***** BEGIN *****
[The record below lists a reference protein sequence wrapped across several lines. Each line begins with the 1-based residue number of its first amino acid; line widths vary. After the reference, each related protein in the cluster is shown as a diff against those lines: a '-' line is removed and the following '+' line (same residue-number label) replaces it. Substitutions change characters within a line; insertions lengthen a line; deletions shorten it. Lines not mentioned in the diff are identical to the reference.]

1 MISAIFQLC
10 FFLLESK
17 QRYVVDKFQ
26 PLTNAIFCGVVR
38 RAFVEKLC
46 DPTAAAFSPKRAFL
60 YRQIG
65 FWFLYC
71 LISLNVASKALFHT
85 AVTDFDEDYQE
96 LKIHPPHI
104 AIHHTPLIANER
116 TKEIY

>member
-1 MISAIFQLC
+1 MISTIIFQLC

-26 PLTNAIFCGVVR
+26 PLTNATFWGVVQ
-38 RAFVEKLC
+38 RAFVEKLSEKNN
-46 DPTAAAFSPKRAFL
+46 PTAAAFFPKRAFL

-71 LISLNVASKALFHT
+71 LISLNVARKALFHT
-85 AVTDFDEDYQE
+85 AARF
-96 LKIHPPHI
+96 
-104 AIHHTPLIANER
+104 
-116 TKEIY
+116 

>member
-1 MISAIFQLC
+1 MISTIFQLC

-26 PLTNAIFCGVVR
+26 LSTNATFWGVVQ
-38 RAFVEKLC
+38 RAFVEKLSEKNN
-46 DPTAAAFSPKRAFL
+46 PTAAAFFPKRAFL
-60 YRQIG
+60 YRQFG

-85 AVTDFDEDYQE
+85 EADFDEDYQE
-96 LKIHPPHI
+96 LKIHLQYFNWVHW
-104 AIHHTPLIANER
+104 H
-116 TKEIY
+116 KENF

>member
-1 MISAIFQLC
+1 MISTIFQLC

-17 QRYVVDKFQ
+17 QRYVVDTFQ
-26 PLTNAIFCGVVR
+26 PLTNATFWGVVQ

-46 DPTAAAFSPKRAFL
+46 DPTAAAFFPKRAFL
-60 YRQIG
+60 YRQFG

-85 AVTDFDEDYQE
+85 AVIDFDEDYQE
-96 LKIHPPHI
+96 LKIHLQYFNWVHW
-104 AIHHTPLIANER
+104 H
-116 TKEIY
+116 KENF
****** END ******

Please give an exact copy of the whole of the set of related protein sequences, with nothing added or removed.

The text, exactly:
[The record below lists a reference protein sequence wrapped across several lines. Each line begins with the 1-based residue number of its first amino acid; line widths vary. After the reference, each related protein in the cluster is shown as a diff against those lines: a '-' line is removed and the following '+' line (same residue-number label) replaces it. Substitutions change characters within a line; insertions lengthen a line; deletions shorten it. Lines not mentioned in the diff are identical to the reference.]

1 MISAIFQLC
10 FFLLESK
17 QRYVVDKFQ
26 PLTNAIFCGVVR
38 RAFVEKLC
46 DPTAAAFSPKRAFL
60 YRQIG
65 FWFLYC
71 LISLNVASKALFHT
85 AVTDFDEDYQE
96 LKIHPPHI
104 AIHHTPLIANER
116 TKEIY

>member
-1 MISAIFQLC
+1 MISTIIFQLC

-26 PLTNAIFCGVVR
+26 PLTNATFWGVVQ
-38 RAFVEKLC
+38 RAFVEKLSEKNN
-46 DPTAAAFSPKRAFL
+46 PTAAAFFPKRAFL

-71 LISLNVASKALFHT
+71 LISLNVARKALFHT
-85 AVTDFDEDYQE
+85 AARF
-96 LKIHPPHI
+96 
-104 AIHHTPLIANER
+104 
-116 TKEIY
+116 

>member
-1 MISAIFQLC
+1 MISTIFQLC

-26 PLTNAIFCGVVR
+26 LSTNATFWGVVQ
-38 RAFVEKLC
+38 RAFVEKLSEKNN
-46 DPTAAAFSPKRAFL
+46 PTAAAFFPKRAFL
-60 YRQIG
+60 YRQFG

-85 AVTDFDEDYQE
+85 EADFDEDYQE
-96 LKIHPPHI
+96 LKIHLQYFNWVHW
-104 AIHHTPLIANER
+104 H
-116 TKEIY
+116 KENF

>member
-1 MISAIFQLC
+1 MISTIFQLC

-17 QRYVVDKFQ
+17 QRYVVDTFQ
-26 PLTNAIFCGVVR
+26 PLTNATFWGVVQ

-46 DPTAAAFSPKRAFL
+46 DPTAAAFFPKRAFL
-60 YRQIG
+60 YRQFG

-85 AVTDFDEDYQE
+85 AVIDFDEDYQE
-96 LKIHPPHI
+96 LKIHLQYFNWVHW
-104 AIHHTPLIANER
+104 H
-116 TKEIY
+116 KENF